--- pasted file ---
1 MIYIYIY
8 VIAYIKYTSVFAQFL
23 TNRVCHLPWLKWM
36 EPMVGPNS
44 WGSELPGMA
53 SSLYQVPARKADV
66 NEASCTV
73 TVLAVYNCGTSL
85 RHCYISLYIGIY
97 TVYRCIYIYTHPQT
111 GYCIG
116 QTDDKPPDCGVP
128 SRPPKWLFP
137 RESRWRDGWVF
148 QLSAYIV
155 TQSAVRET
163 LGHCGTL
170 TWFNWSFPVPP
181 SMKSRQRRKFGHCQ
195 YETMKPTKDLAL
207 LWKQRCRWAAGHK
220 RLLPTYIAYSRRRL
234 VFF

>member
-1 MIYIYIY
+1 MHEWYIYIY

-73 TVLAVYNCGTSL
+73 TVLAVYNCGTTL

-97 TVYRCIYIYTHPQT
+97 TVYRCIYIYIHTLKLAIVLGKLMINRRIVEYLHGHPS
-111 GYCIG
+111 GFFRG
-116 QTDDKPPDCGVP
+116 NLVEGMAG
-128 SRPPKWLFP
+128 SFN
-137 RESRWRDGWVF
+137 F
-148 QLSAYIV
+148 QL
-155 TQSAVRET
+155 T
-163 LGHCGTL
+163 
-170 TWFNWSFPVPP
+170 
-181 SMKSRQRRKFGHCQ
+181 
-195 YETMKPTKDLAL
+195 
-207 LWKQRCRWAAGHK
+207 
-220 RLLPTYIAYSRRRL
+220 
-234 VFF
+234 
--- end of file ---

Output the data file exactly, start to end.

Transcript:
1 MIYIYIY
8 VIAYIKYTSVFAQFL
23 TNRVCHLPWLKWM
36 EPMVGPNS
44 WGSELPGMA
53 SSLYQVPARKADV
66 NEASCTV
73 TVLAVYNCGTSL
85 RHCYISLYIGIY
97 TVYRCIYIYTHPQT
111 GYCIG
116 QTDDKPPDCGVP
128 SRPPKWLFP
137 RESRWRDGWVF
148 QLSAYIV
155 TQSAVRET
163 LGHCGTL
170 TWFNWSFPVPP
181 SMKSRQRRKFGHCQ
195 YETMKPTKDLAL
207 LWKQRCRWAAGHK
220 RLLPTYIAYSRRRL
234 VFF

>member
-1 MIYIYIY
+1 MHEWYIYIY

-73 TVLAVYNCGTSL
+73 TVLAVYNCGTTL

-97 TVYRCIYIYTHPQT
+97 TVYRCIYIYIHTLKLAIVLGKLMINRRIVEYLHGHPS
-111 GYCIG
+111 GFFRG
-116 QTDDKPPDCGVP
+116 NLVEGMAG
-128 SRPPKWLFP
+128 SFN
-137 RESRWRDGWVF
+137 F
-148 QLSAYIV
+148 QL
-155 TQSAVRET
+155 T
-163 LGHCGTL
+163 
-170 TWFNWSFPVPP
+170 
-181 SMKSRQRRKFGHCQ
+181 
-195 YETMKPTKDLAL
+195 
-207 LWKQRCRWAAGHK
+207 
-220 RLLPTYIAYSRRRL
+220 
-234 VFF
+234 